Readers of the Allegiant Experts Blog are very well aware of our position on health care fraud and medical misconduct. The two epidemics, if you will, are abhorrent. Our team of clinical experts continually readies itself to assist all attorneys who require its assistance for cases where perpetrators of health care fraud and medical misconduct are being tried. Our objective is to not to take specific sides, but to provide our expertise on nursing practice and the health care system so that justice is always served.
You can imagine, however, our personal attachment to certain cases. Those that result in injuries, illnesses and death are particularly troubling. Health care fraud isn’t just about bilking money from insurance programs. In many cases, the actions of fraudsters inflict bodily harm, whether they are intentional or not. A recent report from the Southern District of Ohio branch of the United States Department of Justice provides such an unfortunate example.
Just last week, 47 year-old, Mollie Parsons of Middletown, Ohio was sentenced to three years in prison for health care fraud related charges related to the death of a severely physically disabled minor. The report notes that she had already been sentenced to 10 years in prison for her role in the death of that patient. According to the report, “her federal sentence will be served consecutive to her state one. She is also banned from working for any governmental entity in the healthcare field for life.”
Between 2009 and 2011, Parsons worked as a home health care nurse for the minor who suffered from severe physical disabilities. She was paid through Medicaid to provide her nursing services on a daily basis. Her responsibilities included the nursing of wounds, personal hygiene upkeep and assistance with feeding. The young patient she cared for was unable to communicate as the child was completely paralyzed and depended on feeding tubes to eat.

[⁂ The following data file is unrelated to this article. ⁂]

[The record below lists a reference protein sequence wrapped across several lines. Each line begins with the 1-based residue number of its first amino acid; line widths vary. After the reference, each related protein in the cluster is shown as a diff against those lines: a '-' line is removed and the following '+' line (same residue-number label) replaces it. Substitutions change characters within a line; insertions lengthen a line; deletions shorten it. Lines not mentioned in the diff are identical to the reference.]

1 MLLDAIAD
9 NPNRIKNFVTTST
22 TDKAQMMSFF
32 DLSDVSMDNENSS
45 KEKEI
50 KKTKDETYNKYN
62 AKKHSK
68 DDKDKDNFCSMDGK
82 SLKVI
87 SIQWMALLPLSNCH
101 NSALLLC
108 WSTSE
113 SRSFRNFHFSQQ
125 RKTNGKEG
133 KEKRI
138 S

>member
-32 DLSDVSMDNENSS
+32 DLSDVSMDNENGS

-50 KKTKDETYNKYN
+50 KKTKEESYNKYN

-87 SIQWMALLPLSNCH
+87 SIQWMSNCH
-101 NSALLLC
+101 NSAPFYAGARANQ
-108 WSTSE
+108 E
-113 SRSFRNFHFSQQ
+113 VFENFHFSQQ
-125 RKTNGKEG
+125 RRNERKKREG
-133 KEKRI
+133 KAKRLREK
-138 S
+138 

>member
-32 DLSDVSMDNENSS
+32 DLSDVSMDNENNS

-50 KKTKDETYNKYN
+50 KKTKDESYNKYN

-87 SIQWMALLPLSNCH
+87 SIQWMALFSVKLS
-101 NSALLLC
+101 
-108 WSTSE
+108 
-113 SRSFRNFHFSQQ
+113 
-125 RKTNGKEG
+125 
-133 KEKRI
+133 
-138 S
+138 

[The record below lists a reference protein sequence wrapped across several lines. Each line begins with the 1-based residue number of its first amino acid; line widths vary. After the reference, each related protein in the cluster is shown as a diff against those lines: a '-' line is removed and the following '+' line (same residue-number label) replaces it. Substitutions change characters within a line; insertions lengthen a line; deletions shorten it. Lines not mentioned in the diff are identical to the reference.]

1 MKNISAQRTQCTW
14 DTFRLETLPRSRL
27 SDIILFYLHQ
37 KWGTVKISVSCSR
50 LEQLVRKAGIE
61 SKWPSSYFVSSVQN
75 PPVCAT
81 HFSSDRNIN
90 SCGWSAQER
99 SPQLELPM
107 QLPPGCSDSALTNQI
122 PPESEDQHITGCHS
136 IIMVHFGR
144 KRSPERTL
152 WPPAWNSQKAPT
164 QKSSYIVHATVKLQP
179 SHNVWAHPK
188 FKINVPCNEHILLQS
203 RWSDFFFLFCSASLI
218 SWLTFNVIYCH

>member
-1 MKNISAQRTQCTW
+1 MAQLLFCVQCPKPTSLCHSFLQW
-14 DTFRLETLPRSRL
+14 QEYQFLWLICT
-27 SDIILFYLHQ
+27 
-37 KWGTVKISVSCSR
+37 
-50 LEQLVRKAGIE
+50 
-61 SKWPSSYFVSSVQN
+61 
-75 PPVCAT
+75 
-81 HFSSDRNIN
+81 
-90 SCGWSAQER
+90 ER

Parsons, however, was quite negligent. She was required to work eight-hour shifts to provide her nursing services for her patient. However, she regularly failed to show up for work. She also spent a great deal of time outside of the home of the patient she was supposed to be caring for, even when she did show up for work. To cover up her negligence, Parsons submitted false claims to Medicaid in order to continue receiving payments for her services.
Benjamin C. Glassman is the United States Attorney for the Southern District of Ohio. During his announcement of Parsons’ sentencing, he was pretty candid about his opinion of the defendant’s actions. He commended the investigation that led to her additional sentencing.
“Parsons’ actions directly undermined the purpose for which Medicaid compensated her – providing medical care to a severely disabled child – as she deprived a child with cerebral palsy of the most basic medical care and comfort,” said Glassman, “The state prosecution served as the primary mechanism to address and punish the child victim’s death, but could not address the fraud against Medicaid. This federal prosecution therefore provides accountability for her fraudulent conduct as it relates to Medicaid.”
Could you use the clinical expert services provided by Allegiant Experts in your health care fraud or medical misconduct case? Don’t hesitate to contact us! Call 407-217-5831 or email firstname.lastname@example.org.